“I’m very disappointed by the decision of the government to close our church,” said Umutesi, 35, a mother of four. “But we cannot stop to pray and praise God because our church has been closed. God is everywhere and he listens to our prayers.”
Umutesi, an elder at Joy Temple Ministries, said her church was closed because the pastor had no theological degree from an accredited institute as the government requires. She also said her church lacked proper toilets and bathrooms for guests and congregants — and can’t afford to comply with government regulations.
“It’s expensive for the church and it’s wrong for the government to tell us not to worship,” she said.
Joy Temple Ministries is one among thousands that authorities have shut down in recent months. An estimated 8,000 churches and 100 mosques have been closed across this East Africa nation of 12 million people, according to the government’s latest figures. Muslims comprise around 5 percent of the Rwandan population.
At the beginning of this year, Rwandan lawmakers enacted new laws requiring pastors to be educated and church buildings to be renovated, offer two bathrooms for men and women and provide paved access to churches on a half hectare of land or more.
Critics of President Paul Kagame said the crackdown is an extension of his long record of disregarding human rights. They say he has been clamping down on freedom of expression since he took power in 2000.
But the government has defended the move, saying it wanted to bring sanity in religious institutions and that it was not targeting any religion or church.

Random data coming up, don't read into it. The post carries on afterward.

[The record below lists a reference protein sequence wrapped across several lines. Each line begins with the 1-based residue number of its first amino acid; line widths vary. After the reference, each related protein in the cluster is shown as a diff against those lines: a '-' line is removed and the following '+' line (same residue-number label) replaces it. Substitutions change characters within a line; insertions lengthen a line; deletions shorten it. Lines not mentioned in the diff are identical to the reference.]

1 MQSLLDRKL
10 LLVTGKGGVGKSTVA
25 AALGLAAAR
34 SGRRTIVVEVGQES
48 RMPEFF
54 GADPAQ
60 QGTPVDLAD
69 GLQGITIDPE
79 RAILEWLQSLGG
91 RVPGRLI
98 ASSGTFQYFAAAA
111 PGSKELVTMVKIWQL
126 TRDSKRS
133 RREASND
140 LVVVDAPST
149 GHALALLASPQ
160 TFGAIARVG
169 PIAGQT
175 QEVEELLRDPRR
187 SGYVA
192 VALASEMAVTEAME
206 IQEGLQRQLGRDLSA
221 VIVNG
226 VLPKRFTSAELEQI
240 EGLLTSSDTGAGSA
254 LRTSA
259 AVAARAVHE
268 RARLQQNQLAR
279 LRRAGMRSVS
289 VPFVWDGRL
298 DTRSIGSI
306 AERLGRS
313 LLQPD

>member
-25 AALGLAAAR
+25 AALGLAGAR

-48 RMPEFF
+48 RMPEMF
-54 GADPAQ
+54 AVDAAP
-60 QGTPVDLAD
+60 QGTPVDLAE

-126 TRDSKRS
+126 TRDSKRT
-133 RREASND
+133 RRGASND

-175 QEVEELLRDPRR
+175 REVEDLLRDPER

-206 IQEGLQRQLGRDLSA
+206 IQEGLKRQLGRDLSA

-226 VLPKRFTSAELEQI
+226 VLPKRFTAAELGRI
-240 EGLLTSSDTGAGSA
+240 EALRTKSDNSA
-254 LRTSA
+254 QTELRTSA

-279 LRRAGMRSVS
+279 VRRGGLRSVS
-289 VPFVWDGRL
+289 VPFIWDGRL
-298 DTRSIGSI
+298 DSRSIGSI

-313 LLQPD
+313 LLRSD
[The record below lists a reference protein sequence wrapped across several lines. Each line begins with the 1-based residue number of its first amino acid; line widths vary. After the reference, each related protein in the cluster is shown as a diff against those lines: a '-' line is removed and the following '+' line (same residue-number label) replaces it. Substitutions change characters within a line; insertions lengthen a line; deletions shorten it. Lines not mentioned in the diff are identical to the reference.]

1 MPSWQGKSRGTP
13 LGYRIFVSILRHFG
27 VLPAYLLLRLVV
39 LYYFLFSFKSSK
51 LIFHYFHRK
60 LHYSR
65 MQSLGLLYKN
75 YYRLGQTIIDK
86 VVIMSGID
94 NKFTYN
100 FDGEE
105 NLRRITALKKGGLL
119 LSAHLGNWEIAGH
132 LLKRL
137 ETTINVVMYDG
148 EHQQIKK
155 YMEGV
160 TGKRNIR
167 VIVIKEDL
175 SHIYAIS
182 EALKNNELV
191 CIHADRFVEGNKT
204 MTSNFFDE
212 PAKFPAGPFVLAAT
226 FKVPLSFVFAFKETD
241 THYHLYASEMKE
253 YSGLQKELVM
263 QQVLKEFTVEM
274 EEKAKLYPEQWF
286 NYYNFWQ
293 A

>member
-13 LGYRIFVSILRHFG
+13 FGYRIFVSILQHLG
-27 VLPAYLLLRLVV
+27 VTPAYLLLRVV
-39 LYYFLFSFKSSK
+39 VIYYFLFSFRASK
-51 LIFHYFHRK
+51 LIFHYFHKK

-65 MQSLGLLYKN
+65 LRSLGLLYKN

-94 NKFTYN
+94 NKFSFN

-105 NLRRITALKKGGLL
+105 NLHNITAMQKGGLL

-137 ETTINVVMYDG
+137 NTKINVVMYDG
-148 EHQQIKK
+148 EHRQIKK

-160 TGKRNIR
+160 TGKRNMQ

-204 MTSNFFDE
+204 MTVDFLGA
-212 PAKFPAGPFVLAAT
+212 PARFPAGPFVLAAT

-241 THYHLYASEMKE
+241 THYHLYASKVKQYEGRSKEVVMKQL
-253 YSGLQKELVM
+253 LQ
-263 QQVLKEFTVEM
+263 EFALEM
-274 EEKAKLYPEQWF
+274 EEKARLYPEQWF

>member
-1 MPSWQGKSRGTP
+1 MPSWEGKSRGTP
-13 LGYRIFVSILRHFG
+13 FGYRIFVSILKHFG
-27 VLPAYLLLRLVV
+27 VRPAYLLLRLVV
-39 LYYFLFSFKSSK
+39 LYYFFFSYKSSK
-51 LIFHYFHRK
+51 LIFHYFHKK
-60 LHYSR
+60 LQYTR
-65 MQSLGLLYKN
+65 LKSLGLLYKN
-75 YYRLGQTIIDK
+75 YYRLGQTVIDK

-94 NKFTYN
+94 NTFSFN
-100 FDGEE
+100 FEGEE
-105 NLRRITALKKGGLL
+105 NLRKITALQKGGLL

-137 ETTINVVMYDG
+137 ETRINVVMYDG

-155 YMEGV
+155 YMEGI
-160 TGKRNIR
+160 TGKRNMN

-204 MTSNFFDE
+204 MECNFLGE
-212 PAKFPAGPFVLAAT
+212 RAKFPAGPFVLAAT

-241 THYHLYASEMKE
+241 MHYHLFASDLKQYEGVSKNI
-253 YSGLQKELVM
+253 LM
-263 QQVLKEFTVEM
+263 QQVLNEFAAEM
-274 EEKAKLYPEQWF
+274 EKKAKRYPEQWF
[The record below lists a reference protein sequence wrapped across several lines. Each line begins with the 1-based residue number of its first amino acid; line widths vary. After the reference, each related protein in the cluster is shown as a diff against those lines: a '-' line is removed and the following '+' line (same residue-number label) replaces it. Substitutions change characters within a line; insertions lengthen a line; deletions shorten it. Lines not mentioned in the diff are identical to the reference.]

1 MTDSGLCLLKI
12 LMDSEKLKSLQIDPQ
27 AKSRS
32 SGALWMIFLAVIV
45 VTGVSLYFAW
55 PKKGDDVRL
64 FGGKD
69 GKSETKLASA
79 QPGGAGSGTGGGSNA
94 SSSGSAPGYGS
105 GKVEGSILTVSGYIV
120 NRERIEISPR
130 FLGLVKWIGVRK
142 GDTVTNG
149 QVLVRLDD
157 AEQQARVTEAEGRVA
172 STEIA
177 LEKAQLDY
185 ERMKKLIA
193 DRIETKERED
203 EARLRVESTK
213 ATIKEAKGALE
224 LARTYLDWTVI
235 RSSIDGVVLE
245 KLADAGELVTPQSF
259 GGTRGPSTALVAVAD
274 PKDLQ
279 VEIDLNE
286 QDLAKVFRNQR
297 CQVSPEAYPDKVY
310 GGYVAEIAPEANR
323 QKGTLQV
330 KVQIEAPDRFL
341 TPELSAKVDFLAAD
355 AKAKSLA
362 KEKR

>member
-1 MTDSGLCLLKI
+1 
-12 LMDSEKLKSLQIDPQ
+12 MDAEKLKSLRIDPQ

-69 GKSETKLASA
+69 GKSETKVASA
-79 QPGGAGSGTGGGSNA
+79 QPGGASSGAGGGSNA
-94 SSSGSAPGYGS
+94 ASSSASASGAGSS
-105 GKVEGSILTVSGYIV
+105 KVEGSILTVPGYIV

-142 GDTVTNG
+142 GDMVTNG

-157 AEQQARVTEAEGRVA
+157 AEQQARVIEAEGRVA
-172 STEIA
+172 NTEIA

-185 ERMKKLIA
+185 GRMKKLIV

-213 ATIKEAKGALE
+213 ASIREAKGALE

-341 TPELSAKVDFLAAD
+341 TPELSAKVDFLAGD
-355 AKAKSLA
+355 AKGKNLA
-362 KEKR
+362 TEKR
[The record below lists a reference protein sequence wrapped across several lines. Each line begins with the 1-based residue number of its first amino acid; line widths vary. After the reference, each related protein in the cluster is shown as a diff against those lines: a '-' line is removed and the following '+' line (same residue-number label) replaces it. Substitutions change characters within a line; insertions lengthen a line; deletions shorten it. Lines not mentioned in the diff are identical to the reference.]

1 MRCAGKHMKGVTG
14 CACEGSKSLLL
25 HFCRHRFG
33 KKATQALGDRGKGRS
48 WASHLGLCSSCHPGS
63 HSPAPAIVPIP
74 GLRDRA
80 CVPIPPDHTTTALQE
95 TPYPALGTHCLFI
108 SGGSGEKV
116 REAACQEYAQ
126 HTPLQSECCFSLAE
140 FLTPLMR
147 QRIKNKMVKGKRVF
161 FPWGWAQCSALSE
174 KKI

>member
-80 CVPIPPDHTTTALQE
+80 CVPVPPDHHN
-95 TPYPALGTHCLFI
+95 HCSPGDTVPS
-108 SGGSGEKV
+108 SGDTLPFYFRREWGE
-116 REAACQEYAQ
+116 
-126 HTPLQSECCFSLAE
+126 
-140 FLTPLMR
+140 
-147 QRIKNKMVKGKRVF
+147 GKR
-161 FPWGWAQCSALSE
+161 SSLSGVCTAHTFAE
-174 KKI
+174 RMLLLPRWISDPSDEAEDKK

“We have freedom of worship in our country but that does not mean that you keep worshippers in a substandard house of worship that is likely to fall next day,” said Justus Kangwagye, a government official responsible for overseeing faith-based organizations in the country.
“We simply require churches to meet modest standards and all preachers to have theological training before opening a church.”
The new rules led to the closure of most Pentecostal churches where charismatic preachers draw huge followers because of purported miracles. Kagame has long accused Pentecostal pastors of using “fake” miracles to lure locals and enrich themselves. The authority arrested six pastors earlier this year for trying to defy government orders to close down churches. Those pastors were later released.
In response to the shutdowns, numerous worshippers have decided to conduct their worship services in their homes.
“Thousands of faithful are now secretly praying in their houses for fear of government crackdown,” said one senior pastor who did not want to be mentioned for fear of arrest.
“When the government arrested the six pastors,” he said, “it was like a stern warning to others not to resist the new laws on churches. We are feeling pain as pastors but we can’t talk about or discuss the issue. … How can leaders deny their people the right to worship freely?”
Some faithful are walking for miles away from their homes every Sunday to look for other churches to worship in after their own were closed.
Esther Umohoza, who lives in Nyamirambo estate in the southwestern corner of Kigali, walks nine miles every Sunday to worship. She sometimes attends a Bible study at her neighbor’s house every Wednesday to keep close to God.
“Life has become hard, especially for Christians in this country,” she said. “You have to travel for a distance to seek God. But we are not going to give up on seeking God. I pray that the government revises these rules. We need churches to be everywhere so that people can pray freely.”
But Umutesi believes prayer will lead to changes in government policy. She hopes churches will reopen soon.
“We are praying God to change the government’s mind so that they don’t completely shut down churches,” she said. “We believe no leader can go against God, and if he does so, our country will be cursed.”